RISE! Women are at their most vulnerable to abuse – at home, in the workplace and economically. Women are abused in multiple layers of our society. One is through our patriarchal structures in society, while another is through the economic exploitation in the need for survival. This is quite prevalent among the marginalised communities – like our indigenous women, domestic workers and women from the lower socio-economic strata.

DISRUPT! OBR believes in a world of equality, freedom, peace and dignity. This belief carries through our YWCA movement as well and it strikes an intense chord with us. Through walks, dances and other creative resistances – a force is built with hope and will that is strong enough to ask for a dialogue and create a need for the Government to pay close attention to a demand of the people.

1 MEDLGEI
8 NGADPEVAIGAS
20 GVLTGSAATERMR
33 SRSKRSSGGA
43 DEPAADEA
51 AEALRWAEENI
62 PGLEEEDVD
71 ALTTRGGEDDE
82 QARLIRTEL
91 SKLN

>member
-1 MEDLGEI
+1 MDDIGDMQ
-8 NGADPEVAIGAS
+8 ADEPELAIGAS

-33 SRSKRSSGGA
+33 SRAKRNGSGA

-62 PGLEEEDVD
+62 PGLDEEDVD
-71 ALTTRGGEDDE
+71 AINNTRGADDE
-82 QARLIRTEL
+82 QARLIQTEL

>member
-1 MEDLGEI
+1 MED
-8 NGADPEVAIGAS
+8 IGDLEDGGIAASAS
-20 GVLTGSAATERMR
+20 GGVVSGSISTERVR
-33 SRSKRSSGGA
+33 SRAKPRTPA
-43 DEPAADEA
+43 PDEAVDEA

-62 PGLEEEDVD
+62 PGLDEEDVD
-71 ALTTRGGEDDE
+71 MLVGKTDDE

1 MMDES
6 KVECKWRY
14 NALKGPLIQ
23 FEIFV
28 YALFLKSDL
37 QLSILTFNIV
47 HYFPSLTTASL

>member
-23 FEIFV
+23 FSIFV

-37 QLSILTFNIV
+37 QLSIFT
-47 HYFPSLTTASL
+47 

CONNECT! No movement, or in this case Revolution, can be without support or solidarity. No system change, no challenge to a patriarchal thinking process can be done alone. It needs support and lots of it. Solidarity with a movement, with a cause that will affect each and every one of us and those suffering at the hands of these injustices can help move our hopes and dreams for a equal world forward.

 

HOW TO BE PART OF THE MOVEMENT?

There are global coordinators from the OBR movement and there are two based in India. They are Abha Bhaiya and Kamla Basin from the Sangat South Asian Feminist Network. They organise events that support the OBR campaigns. You can contact them for more information, follow the links through their names to find out more.

From one of the previous campaigns, a group called New Light Girls performed the Anthem of the OBR called, Break the Chain. This anthem can and is still used till today and any new variations of it are encouraged by this campaign.